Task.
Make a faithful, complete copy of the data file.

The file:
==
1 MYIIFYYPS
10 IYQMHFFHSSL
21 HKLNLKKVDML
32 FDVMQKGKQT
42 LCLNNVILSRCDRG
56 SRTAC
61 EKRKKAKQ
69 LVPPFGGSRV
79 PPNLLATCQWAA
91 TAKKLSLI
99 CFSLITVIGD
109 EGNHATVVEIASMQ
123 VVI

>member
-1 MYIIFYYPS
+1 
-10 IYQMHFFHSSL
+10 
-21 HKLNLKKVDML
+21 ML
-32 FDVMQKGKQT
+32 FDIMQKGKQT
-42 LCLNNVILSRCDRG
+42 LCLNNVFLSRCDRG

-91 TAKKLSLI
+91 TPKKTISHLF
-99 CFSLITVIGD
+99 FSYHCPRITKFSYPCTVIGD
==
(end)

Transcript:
1 MYIIFYYPS
10 IYQMHFFHSSL
21 HKLNLKKVDML
32 FDVMQKGKQT
42 LCLNNVILSRCDRG
56 SRTAC
61 EKRKKAKQ
69 LVPPFGGSRV
79 PPNLLATCQWAA
91 TAKKLSLI
99 CFSLITVIGD
109 EGNHATVVEIASMQ
123 VVI

>member
-1 MYIIFYYPS
+1 
-10 IYQMHFFHSSL
+10 
-21 HKLNLKKVDML
+21 ML
-32 FDVMQKGKQT
+32 FDIMQKGKQT
-42 LCLNNVILSRCDRG
+42 LCLNNVFLSRCDRG

-91 TAKKLSLI
+91 TPKKTISHLF
-99 CFSLITVIGD
+99 FSYHCPRITKFSYPCTVIGD